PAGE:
“Letters from Nurses in the Peace Corps” is a remarkable document that Peace Corps has preserved and now digitalized. The booklet records some 12 letters from Peace Corps nurses serving during the 1960s. It can be and should be read at:

http://collection.peacecorps.gov/cdm/singleitem/collection/p9009coll13/id/24/rec/17

The letters are comprehensive and give detailed descriptions of where the nurses were working, the problems they encountered and how they were solving those problems.  Evidently, the booklet was used for recruiting purposes. One hopes that it also was used to evaluate and improve programs. The nurses write as individuals, but all refer to their groups. They also speak of the “girls”. Remember, back in the 60s, we were all girls! Here are some excerpts from those letters.

Gail Singer -  Niger, reported

” In my student days…we heard over and over again how a nurse must be practical, adaptable and creative; how she could carry the basic principles of cleanliness, sterility, and ingenuity to any corner of the the world and give good nursing care.  I only now am finding out what these words meant…In Niger’s only school of nursing, I am teaching 60 students - all male.”

Ruth Reese - Malaysia, “Birth in an Iban longhouse is a community affair.” Ruth goes on to describe her first experience attending a birth and how it helped shaped her plans for community health education.

Margaret V. Silkerberg  - Kabul, Afghanistan,

“My assignment is to get the Operating Room of a 65 bed mternity hospital in good running order…I began to work immediately, that means to clean systematically everything…If I remember correctly, it took us about two months to get the place in shape…while cleaning and repairing were going on, I arranged ‘classes’ for our little group, and they turned out to be the highlight of each day.”

Cindy Tice - Dacca, East Pakistan. “I have just finished a series of classes for the second year students on Pediatrics and Pediatric Nursing.”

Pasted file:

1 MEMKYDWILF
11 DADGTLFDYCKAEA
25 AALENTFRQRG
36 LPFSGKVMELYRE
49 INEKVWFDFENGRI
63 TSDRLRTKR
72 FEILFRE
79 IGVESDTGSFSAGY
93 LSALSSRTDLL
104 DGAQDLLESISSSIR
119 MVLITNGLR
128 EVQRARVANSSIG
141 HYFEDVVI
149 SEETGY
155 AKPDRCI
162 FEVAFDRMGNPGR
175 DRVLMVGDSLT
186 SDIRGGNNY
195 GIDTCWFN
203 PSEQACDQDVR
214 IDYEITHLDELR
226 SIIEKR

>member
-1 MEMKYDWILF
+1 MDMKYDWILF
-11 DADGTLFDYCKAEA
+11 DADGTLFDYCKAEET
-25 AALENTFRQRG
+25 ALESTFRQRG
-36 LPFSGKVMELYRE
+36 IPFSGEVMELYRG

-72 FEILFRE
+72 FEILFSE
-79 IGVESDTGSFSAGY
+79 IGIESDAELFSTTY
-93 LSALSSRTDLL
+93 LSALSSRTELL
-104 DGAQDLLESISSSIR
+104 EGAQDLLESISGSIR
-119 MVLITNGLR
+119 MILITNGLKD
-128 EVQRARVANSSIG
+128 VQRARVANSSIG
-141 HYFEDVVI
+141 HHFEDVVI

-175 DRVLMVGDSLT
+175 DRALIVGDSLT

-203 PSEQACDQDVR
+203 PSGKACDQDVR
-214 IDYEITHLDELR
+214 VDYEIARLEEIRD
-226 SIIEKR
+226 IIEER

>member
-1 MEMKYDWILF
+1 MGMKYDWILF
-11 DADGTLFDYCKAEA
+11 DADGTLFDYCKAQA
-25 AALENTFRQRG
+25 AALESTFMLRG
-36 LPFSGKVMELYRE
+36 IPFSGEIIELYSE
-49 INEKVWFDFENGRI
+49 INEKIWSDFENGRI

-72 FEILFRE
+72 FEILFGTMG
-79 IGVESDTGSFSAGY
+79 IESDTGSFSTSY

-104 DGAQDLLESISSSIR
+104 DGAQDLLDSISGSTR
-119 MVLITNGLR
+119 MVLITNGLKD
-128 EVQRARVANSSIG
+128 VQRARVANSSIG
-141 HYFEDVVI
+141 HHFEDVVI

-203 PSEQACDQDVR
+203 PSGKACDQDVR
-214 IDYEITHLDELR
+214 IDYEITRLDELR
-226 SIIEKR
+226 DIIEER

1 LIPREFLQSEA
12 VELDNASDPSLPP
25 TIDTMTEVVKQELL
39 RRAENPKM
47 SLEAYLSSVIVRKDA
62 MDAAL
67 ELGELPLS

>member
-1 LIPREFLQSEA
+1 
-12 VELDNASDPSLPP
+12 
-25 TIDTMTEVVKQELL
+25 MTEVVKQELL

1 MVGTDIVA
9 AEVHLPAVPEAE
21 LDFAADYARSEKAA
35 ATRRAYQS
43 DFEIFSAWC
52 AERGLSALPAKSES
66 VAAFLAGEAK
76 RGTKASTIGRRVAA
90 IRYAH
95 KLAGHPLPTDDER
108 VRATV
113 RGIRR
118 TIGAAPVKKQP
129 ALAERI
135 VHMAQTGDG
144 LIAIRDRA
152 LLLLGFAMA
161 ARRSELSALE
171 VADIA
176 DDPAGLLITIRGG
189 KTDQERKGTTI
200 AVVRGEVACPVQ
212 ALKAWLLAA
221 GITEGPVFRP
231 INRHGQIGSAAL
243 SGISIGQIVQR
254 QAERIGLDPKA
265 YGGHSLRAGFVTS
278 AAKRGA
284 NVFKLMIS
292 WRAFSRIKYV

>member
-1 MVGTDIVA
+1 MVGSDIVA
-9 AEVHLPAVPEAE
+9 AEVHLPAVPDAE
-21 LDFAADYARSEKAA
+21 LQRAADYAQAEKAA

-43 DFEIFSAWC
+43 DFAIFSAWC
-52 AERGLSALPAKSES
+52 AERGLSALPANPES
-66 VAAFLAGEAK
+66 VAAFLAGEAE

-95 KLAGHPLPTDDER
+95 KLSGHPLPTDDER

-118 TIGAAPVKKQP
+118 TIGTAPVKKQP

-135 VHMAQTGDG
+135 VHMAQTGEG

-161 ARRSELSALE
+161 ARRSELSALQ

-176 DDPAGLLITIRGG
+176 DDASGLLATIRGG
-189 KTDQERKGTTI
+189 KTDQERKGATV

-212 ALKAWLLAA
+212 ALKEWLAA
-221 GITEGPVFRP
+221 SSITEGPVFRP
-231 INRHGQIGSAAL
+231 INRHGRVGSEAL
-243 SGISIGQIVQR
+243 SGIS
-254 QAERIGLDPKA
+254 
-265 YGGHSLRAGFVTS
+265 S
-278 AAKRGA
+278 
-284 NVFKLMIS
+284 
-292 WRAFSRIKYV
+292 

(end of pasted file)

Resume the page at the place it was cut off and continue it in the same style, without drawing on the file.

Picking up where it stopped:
A description of programs in Turkey:

“In Turkey, Volunteers work primarily with third and fourth years students…the Volunteer nurses lecture on basic nursing arts and conductfollow-up sessions on the wards where they give practical demonstrations of the subject matter and supervise the students’ practice. It is not easy to begin or change nursing education in Turkey.”

Vicki Johnson - Carpina, Pernambuco, Brazil

“I have submitted an outline of the classes I want to give to the personnel, to the hospital director. These included the following: (1) a course in aseptic techniques (2) a brief course on OB theory (3) totally nursing care (4) basic nursing skills - injections, cauterizations, dressing changes, etc. (5) I want to teach the cooks a little about diet preparation and nutrition. Finally, I have asked the director to give some classes on anesthesia.  This he has agreed to, but somehow I think I’ll end up doing it, as he rarely has time to give classes…”

Rita Heimkamp - Trinidad, Bolivia, wrote ”…eventually we hope to make up a procedure manual so that when in doubt the nurses and new practicants will have something to refer to”

Lucille Lombardi, Cuzco, Peru.

“Lucille, after gathering information on methods is helping the Chilean nurses of Cuzco accomplish what they feel is an important step.” (Please note:  I do not know if Chile had sent nurses to Cuzco in the 60s or whether some idiot at PC/W though that Cuzco was in Chile.)

Pat Vessel wrote from Sucre, Bolivia:

“Our first day at the hospital? Well, as that page in my diary began, ‘God help us’….Now as we go into our second year, each of us has a ward, one medical, the other surgical, of 16 bed capacity each…Each of us has two students from first or second year of nursing. We teach them, by example,nursing arts, as we know them. This phase of our work is going really well…”

Linda Salsman - India, wrote of how her attitude had changed during her service.

“Perhaps I learned by mistake and example, realizing after, instead of before, maybe I became accustomed to India, maybe I grew up a little, maybe I began to think more of others than myself; perhaps I began to realize India’s need more than my own.”

Margaret Michelle McEvoy -Sokode, Togo described  the public health work done by Peace Corps nurses and Peace Corps Doctors. Dr. Richard Koenegsberger and Jean Hewitt, R.N., started a Schistosomiasis clinic. Dr. Nick Cunningham and Margaret set up clinics in eight schools to vaccinate and treat. She, as did the others, described in technical detail the work they did, but concludes:

“Some frustrations arise because the notion of work and long hours is mostly regarded as the better part of lunacy…My complaints seem as nothing, however, as I consider the poignancy of having a little one come up in the morning, curtsy, salute, and say ‘bonsoir monsieur.’ It makes the banged-up knees, the school program, the never ending line of brown backs to ‘inject’…an alive and important experience. Our job is almost baffling in its simplicity. It has been profoundly gratifying.”

As Peace Corps embarks on a brand new program with the Global Health Volunteers, it is important to remember and honor the legacy of those who went first.